Forest Service, Partners, Go Live for Pollinators from The National Zoo Interactive Event on May 12th
The USDA Forest Service and the Prince William County School District will host a live webcast from The National Zoo on May 12, to introduce school children and communities across the nation to the important role that pollinators play in our natural world, officials have announced.
The USDA Forest Service serves as the lead federal agency for “PollinatorLIVE”. The agency’s Conservation Education program helps people of all ages understand and appreciate our country's natural resources, and how to conserve those resources for future generations.
The production will be webcast live in English and simultaneously translated in Spanish. This distance learning interactive event is designed to showcase the scientific importance that pollinators of all sizes and varieties play in agriculture and vegetation across the country and around the world. Students across the country can be personally involved by emailing their questions directly to the moderators and scientists at The National Zoo during the production.
An all-star cast of scientists will explain pollination, plant-insect interactions, the insect collection at the Smithsonian Institution, how students can “bee” scientists and contribute their data to science, and what can be done to help pollinators. In addition, Dr. Chip Taylor, director of Monarch Watch, will provide an update on the monarch butterfly population. To watch the programs live on May 12, go to http://pollinatorlive.pwnet.org and follow the webcast link.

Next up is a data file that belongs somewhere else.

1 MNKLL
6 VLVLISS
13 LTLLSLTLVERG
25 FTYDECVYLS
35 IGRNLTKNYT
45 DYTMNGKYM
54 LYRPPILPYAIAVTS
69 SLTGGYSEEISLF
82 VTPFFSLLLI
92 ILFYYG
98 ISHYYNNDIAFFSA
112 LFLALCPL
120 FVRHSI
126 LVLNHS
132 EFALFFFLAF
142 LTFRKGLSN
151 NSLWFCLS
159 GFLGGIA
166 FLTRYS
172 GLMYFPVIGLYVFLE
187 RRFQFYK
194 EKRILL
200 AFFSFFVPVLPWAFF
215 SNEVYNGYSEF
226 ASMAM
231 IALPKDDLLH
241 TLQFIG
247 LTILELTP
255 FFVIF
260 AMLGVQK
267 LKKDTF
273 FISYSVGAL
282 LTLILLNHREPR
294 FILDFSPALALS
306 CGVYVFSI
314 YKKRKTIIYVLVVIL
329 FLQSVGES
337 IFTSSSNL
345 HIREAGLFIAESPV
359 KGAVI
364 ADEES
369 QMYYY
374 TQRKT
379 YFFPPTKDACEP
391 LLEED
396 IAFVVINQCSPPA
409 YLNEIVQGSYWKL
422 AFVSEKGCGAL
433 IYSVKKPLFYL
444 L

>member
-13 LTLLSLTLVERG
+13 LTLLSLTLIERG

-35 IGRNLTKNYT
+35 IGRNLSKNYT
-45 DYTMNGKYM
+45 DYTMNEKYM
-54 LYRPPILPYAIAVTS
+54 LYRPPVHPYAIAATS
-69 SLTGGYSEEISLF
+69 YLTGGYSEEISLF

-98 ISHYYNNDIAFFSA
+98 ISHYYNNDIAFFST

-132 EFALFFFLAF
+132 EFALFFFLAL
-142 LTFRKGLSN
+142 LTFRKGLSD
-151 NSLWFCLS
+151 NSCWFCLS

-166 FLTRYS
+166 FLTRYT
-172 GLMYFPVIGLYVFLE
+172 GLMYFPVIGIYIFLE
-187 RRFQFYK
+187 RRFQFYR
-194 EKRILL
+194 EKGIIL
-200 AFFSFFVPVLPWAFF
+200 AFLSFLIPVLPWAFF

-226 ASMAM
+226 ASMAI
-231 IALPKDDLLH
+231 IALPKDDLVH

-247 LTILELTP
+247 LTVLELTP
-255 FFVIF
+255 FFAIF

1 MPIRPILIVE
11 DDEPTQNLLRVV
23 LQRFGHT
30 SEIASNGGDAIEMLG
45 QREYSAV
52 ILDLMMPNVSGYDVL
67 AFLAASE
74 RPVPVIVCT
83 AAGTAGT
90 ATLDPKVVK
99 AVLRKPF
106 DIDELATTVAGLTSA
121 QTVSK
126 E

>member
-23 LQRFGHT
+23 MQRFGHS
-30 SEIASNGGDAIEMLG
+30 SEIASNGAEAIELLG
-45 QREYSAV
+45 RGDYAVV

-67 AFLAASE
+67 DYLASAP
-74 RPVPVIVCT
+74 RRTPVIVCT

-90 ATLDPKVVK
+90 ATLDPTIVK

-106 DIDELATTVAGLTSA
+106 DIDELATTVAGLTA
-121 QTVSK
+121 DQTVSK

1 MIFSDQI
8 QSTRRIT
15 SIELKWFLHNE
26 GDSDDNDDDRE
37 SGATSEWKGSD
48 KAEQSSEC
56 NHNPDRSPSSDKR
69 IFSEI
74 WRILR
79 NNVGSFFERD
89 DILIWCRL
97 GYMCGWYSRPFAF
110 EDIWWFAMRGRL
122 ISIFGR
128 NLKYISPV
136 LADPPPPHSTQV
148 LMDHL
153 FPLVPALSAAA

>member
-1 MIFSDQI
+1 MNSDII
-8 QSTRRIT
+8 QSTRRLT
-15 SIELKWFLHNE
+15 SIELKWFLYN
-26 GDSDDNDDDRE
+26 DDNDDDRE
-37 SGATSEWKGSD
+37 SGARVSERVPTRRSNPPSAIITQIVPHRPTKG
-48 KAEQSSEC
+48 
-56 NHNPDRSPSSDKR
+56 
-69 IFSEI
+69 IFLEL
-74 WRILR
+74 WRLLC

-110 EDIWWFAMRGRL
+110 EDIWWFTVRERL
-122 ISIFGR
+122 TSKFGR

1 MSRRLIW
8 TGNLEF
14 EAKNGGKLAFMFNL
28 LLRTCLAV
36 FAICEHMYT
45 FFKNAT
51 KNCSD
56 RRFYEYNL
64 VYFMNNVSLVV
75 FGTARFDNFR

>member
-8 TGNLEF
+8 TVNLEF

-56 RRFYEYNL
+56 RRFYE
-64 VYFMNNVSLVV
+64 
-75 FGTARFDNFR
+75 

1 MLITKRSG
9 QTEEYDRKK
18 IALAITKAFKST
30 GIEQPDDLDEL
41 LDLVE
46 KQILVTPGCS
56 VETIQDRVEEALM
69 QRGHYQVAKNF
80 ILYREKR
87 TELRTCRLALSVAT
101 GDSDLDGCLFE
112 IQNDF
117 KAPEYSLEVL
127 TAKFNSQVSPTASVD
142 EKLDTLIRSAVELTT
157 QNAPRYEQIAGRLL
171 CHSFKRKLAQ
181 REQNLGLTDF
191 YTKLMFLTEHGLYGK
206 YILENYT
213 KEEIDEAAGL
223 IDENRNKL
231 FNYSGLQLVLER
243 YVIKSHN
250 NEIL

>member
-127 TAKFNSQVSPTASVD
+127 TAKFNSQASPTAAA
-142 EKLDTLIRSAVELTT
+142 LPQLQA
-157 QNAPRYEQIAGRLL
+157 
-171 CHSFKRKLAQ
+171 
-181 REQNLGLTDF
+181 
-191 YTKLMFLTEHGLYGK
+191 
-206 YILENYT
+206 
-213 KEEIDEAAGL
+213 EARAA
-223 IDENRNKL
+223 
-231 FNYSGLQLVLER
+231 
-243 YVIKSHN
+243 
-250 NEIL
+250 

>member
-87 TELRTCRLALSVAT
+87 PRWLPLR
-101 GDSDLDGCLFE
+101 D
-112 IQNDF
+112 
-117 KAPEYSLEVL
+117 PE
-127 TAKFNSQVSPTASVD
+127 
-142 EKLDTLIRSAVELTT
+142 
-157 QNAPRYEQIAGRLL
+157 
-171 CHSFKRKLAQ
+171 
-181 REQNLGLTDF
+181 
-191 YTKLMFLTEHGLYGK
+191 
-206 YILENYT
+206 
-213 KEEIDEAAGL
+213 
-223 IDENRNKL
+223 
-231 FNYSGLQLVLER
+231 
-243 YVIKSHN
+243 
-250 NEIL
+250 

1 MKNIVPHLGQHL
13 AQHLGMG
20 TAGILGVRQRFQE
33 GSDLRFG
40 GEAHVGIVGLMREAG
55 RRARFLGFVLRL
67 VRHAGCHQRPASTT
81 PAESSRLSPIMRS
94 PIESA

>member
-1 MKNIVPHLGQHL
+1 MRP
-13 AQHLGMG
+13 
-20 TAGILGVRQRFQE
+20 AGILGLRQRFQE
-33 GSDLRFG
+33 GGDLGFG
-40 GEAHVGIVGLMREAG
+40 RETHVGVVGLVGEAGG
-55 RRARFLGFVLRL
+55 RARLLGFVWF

Agenda (all times are Eastern):
Overview of Pollination, 11 – 11:30 a.m. One out of every three bites of food arrives on our tables as the result of a pollinator. Donna Stockton-Eng and Alan Peters from the National Zoo will explain pollination and how it works.
Pollinator Partners , 11:45 a.m. – 12: 15 p.m. Join Sean Brady and Nate Erwin from the Smithsonian’s Natural History Museum and Insect Zoo, as they take a closer look at local and exotic pollinators.
“Bee” a Scientist , 12:30 – 1 p.m. This “Bee Hunt” takes you on an exciting backyard safari using digital cameras for real science.
Monarch Update, 1:15 – 1:45 p.m. Dr. Chip Taylor, Director of Monarch Watch, will go over the latest Monarch butterfly research.
Attracting Pollinators to Your Schoolyard Garden, 2 – 2:30 p.m. All of the scientists will explain what you can do to help pollinators in your schoolyard or community garden and why it’s important.
You can follow us on Twitter for information on this event and other USDA Forest Service programs (account name forestservice), and get more agency details from our home page, www.fs.fed.us
The mission of the USDA Forest Service is to sustain the health, diversity, and productivity of the nation’s forests and grasslands to meet the needs of present and future generations. The agency manages the 193 million acres of National Forest System land, provides stewardship assistance to non-federal forest landowners, and maintains the largest forestry research organization in the world.
USDA is an equal opportunity provider and employer. To file a complaint of discrimination, write to USDA, Assistant Secretary for Civil Rights, Office of the Assistant Secretary for Civil Rights, 1400 Independence Avenue, S.W., Stop 9410, Washington, DC 20250-9410, or call toll-free at (866) 632-9992 (English) or (800) 877-8339 (TDD) or (866) 377-8642 (English Federal-relay) or (800) 845-6136 (Spanish Federal-relay)